The Weekly Newspaper serving the citizens of Morenci, Mich., Fayette, Ohio, and surrounding areas.

  • Front.cheers
    MACEE BEERS joins other Fayette Elementary School students for the annual Mini-Cheer performance during the half-time break at the basketball game.
  • Family.3.wide
    CHILDREN at Stair District Library’s Family Story Time toss scarves into the air during an activity. The evening program provided a mix of stories, songs, dancing, crafts and snacks Monday evening. The program is offered at 5:30 p.m. every Monday for five more weeks. The program is designed for three to five year olds and their family.
  • Front.newpaper.2
    THE INTERVIEW—Evelyn Joughin (right) records the interaction with an iPad while Jack Varga, next to her, asks questions of Morenci Elementary School principal Gail Frey. Morenci senior Sam Cool (standing) listens. Cool serves as the editor for the newspaper written by members of Mrs. Barrett’s second grade class.
  • Front.code.2
    WRITING CODE—Brock Christle (left), a Morenci fifth grade student, takes a look at the progress being made by fourth grader Anthony Lewis. Libby Rorick, a sixth grade student, is next in a line of girls trying out the coding tutorials. This year marked Morenci’s second year of participation in the Hour of Code project.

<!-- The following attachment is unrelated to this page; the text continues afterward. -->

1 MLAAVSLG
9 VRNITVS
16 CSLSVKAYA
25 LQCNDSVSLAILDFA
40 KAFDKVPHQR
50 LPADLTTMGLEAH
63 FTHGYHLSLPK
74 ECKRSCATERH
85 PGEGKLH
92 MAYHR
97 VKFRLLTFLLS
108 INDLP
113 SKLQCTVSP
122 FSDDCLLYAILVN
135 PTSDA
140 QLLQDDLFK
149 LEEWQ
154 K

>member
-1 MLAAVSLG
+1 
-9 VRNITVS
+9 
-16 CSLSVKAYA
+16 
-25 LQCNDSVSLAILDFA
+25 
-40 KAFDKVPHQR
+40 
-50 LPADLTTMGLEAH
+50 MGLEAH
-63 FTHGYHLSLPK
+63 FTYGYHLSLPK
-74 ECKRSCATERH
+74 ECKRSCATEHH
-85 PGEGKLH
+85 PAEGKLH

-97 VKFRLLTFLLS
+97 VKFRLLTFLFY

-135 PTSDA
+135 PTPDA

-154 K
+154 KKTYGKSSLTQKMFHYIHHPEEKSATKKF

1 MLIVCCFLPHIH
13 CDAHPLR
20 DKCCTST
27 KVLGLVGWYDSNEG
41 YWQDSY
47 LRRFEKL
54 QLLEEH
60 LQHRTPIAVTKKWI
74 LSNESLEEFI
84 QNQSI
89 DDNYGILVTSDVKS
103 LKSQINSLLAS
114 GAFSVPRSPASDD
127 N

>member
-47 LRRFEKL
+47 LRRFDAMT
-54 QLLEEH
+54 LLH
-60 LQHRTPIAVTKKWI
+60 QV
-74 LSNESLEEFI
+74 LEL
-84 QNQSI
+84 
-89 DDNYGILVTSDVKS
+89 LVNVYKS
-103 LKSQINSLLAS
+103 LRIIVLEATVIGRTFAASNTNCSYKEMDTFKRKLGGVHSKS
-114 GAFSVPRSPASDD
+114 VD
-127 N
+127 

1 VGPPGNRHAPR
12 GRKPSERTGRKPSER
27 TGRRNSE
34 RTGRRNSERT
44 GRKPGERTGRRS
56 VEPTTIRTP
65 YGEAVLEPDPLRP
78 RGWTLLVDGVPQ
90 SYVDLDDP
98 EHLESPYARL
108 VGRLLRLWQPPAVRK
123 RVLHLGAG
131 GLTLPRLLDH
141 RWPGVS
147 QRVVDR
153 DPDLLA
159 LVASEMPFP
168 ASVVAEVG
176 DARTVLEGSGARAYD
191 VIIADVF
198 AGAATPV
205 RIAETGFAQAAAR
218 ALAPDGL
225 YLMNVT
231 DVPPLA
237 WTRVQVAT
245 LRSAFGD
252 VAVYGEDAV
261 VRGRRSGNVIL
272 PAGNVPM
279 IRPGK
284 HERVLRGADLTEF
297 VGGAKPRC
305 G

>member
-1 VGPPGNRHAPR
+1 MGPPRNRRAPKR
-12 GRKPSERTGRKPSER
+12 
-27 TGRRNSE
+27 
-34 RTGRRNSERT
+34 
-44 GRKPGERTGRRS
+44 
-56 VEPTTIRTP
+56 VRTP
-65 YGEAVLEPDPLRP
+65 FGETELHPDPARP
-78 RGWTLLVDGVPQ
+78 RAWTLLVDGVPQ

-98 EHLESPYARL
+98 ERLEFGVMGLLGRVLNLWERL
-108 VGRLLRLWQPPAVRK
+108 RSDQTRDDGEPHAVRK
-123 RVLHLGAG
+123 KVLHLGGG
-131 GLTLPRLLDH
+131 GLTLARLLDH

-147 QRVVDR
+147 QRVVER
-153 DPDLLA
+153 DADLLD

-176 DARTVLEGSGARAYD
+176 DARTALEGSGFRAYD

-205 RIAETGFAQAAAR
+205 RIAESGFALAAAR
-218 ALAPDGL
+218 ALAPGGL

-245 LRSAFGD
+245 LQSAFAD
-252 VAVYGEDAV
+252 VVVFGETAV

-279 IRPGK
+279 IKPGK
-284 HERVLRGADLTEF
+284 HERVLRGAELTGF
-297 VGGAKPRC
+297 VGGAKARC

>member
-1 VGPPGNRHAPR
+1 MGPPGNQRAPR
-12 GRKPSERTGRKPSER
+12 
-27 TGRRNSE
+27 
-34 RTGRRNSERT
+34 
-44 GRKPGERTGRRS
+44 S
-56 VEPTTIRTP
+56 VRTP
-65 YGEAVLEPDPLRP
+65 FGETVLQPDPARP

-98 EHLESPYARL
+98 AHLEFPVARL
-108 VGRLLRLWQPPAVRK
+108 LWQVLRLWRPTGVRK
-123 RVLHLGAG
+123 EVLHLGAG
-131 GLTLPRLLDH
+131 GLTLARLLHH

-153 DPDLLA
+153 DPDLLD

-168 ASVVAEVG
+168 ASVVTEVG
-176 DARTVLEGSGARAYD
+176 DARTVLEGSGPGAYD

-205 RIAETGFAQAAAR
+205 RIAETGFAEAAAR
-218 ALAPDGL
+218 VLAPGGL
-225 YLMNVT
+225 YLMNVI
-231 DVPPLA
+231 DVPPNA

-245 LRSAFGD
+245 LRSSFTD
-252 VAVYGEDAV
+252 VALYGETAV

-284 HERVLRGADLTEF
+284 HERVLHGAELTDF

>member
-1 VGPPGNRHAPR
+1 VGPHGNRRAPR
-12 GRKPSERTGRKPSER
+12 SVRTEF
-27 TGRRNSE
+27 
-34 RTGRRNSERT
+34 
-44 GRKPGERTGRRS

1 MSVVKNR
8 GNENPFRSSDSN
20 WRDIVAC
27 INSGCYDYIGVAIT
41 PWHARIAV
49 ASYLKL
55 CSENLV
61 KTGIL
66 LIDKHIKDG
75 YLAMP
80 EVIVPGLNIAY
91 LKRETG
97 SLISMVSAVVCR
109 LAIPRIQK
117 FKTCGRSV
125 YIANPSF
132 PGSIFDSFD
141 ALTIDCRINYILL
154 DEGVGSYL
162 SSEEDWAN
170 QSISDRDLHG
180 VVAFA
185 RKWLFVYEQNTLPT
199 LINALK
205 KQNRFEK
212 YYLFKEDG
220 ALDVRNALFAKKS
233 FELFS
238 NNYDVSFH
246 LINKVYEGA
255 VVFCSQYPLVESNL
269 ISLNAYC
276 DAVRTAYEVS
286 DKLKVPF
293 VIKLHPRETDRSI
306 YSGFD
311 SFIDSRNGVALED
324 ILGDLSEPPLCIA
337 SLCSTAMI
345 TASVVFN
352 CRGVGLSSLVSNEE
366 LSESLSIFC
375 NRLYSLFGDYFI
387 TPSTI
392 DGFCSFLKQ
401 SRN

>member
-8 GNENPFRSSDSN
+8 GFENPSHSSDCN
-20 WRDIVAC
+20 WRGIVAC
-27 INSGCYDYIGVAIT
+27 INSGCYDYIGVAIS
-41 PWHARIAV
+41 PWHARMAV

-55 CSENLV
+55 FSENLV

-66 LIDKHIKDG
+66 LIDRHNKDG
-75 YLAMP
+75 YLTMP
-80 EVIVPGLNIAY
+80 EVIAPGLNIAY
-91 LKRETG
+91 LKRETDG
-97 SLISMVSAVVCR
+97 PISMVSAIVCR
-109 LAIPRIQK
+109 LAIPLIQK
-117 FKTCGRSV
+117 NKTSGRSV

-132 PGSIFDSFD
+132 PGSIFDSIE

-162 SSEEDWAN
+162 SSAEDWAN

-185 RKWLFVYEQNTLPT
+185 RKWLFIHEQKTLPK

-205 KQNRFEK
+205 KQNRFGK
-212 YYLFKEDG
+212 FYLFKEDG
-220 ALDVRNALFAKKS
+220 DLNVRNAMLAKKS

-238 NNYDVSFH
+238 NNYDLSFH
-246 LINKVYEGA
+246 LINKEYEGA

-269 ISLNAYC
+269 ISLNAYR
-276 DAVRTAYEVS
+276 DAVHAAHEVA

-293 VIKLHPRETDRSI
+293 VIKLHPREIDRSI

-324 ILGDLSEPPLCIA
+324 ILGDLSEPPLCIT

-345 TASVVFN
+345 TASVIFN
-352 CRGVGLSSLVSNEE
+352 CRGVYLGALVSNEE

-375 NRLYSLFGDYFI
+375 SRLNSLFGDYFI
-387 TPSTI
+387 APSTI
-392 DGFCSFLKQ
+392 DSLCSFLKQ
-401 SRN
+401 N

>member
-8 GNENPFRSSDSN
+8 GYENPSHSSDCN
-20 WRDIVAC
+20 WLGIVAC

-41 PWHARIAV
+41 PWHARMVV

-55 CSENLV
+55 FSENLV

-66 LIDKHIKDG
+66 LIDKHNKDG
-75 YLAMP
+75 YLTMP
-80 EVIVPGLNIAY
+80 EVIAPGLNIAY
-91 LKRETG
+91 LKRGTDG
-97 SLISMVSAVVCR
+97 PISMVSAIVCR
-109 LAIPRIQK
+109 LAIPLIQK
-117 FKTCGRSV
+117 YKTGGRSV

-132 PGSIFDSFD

• Front.gym.new
    REMIE RYAN (left) tries to dodge the foam wand held by Hayden Bays during physical education class at Morenci Elementary School. In the background, Lauryn Dominique and Brooklyn Williams stay clear of the tag. Second grade students were working on cardiovascular health on the first day back from vacation. For the record, Safety Tag is a very difficult sport to photograph.
  • Front.lift
    MORENCI student Dalton McCowan puts everything into a dead lift attempt Saturday morning during the Wyseguy Push/Pull event. Lifters helped raise more than $1,600 for the family of the late Devin Wyse, a former Morenci power-lifter who graduated last year. Commemorative T-shirts are still available by contacting teacher Dan Hoffman.
  • Front.library.books
    MACK DICKSON takes a book off the “blind date” cart at the Fayette library. Patrons can choose a book without knowing what’s inside other than a general category. The books are among those designated for removal so patrons can consider them gifts. In Morenci, new books and staff favorites were chosen from the stacks and must be returned. Patrons get a piece of chocolate, too, to take on their date, but no clue about their “date.” One reader said she really enjoyed her book for a few pages, but then lost interest—so typical for a blind date.

2002.06.05 Forget death by asteroid; watch out for falling shoes

Written by David Green.

BY RICH FOLEY

Yes, those “killer asteroids” are in the news again, unwanted visitors from outer space ready to sneak up on us at any moment and wipe out entire cities or maybe even the world itself.

Several times a month, asteroids big enough to inflict major damage (should they make it into the Earth’s atmosphere) come within what scientists consider close range as they pass by our planet. Of course, the scientists definition of close is anything around 300,000 miles or so from Earth.